One name that I’ve never added to the annual pop culture watch-list (but that I’ve been tempted to add for the last few years now) is “Warby,” from Warby Parker.
So how did the hipper-than-thou eyewear startup get its name? Here’s the story:
In May 2009, our co-founder Dave was wandering around the New York Public Library when he stumbled into an exhibition about Jack Kerouac. The four of us had long been inspired by Kerouac, who spurred a generation to take the road less traveled.
The exhibit included some of Kerouac’s manuscripts, drafts, and journals. In one of the journals, Dave noticed two characters with interesting names: Warby Pepper and Zagg Parker. We combined the two and came up with Warby Parker.
So let’s pretend it’s 2009 again. You and your friend Dave are at the NYPL, and he asks you to choose between the names “Warby Parker” and “Zagg Pepper” for his new company. Which one do you pick?
[Blair’s] decision [in 2000] to send in British troops at the height of a brutal civil war is widely seen by Sierra Leoneans themselves as the critical moment in their country’s salvation. It turned the tide in the conflict and helped bring an end to an 11-year nightmare.
In 2010, The Guardian noted that “nine and ten year-old boys called Tony Blair are not uncommon now in Sierra Leone.”
One of these babies, Tony-Blair Kamara, was born in 2001 in the capital city of Freetown. His father said that he “would not be here speaking to you [if not for] all these risks Tony Blair took, because it was a political risk intervening where you know some of your troops will die.”
Hubs and I went to a baseball game on Friday night, and one of the women sitting behind us spent time talking with her friends about the orchid in her office. And you know what? That orchid had a name: Octavia. The woman went on to say that she knew of another office orchid with a name (Desdemona) and that she thought all orchids deserved names because they’re so hard to take care of.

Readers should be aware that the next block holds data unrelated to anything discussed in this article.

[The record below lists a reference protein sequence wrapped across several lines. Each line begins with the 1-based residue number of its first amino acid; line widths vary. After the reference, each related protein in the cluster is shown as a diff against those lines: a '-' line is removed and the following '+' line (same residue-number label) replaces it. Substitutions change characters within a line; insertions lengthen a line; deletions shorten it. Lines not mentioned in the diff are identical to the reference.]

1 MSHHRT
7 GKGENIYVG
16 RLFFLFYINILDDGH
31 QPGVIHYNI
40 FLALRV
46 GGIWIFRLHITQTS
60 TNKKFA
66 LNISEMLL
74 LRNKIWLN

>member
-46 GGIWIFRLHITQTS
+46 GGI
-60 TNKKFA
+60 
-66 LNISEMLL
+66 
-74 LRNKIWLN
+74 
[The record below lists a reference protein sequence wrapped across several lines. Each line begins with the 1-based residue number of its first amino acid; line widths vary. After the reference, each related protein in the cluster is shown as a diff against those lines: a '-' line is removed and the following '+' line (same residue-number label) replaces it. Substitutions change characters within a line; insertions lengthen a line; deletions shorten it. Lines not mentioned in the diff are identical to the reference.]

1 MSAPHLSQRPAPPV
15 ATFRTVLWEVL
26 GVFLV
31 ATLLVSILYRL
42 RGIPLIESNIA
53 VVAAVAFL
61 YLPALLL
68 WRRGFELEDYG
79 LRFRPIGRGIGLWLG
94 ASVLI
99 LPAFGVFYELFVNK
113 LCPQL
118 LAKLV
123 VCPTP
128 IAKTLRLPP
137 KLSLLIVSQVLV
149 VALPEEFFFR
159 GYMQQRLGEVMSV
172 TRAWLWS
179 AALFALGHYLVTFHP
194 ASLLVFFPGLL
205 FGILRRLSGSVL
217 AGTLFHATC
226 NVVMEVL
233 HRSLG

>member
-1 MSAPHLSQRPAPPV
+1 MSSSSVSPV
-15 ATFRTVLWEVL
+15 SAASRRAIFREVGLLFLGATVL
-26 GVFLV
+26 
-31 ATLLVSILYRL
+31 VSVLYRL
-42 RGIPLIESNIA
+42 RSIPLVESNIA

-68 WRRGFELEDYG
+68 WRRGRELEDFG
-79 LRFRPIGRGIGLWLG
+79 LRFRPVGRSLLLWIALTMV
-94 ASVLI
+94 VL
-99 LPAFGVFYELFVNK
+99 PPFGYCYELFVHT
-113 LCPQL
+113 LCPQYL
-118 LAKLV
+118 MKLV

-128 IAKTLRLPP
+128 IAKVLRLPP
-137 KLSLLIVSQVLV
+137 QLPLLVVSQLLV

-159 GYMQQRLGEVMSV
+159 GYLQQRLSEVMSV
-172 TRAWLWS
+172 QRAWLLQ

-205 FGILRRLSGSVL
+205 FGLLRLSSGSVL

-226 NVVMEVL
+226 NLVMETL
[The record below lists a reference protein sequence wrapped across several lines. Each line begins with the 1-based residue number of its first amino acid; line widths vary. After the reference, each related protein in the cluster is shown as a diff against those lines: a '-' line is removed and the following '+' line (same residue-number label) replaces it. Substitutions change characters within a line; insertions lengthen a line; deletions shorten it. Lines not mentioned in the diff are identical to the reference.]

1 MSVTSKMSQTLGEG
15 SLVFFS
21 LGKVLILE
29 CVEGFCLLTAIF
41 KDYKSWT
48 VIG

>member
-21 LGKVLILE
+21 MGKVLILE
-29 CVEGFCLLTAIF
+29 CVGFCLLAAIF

(I swear I’m not a creepy eavesdropper. I couldn’t help but overhear this stuff.)
Giving names to plants is nothing new, but her last point made me wonder if people are more likely to give names to finicky orchids than to plants that don’t take as much effort to grow.
Have you been introduced to any named orchids lately? More importantly, what name would you give an orchid?
P.S. In terms of baby names, both Orchid and the Spanish version Orquidea remain rare in the U.S. The fact that they stem from the Greek word for “testicle” (orkhis) could have something do with it.
P.P.S. The man-eating plant named Audrey in The Little Shop of Horrors may have been inspired by a man-eating orchid from a 1950s Arthur C. Clarke story, which in turn may have been inspired by an man-eating orchid from a 1890s H.G. Wells story. Disappointingly, neither of these two carnivorous orchids had names.
In August of 2008, a couple in Sweden named their baby boy Linux after the open-source operating system.
Linux’s dad said that “[t]he reaction from family and friends has been positive — they all like it. Our families think it’s a bit of an unusual name but still a nice one, and our friends like it because it sounds cool!”
He announced the name to fellow Linux users that October, asking community members to send along “any stuff with the name Linux on [it], like stickers, pens, and so on” that they could spare.
The baby name Linux is also being used in the U.S these days:
2015: 6 baby boys named Linux
2013: 8 baby boys named Linux
2012: 5 baby boys named Linux [debut]
The operating system was created by Finnish software engineer Linus Torvalds. “Linux,” which Torvalds pronounces LEE-nux, is a portmanteau of Linus and Unix (the name of an earlier operating system).
What do you think of the name Linux? Do you like it more or less than Linus?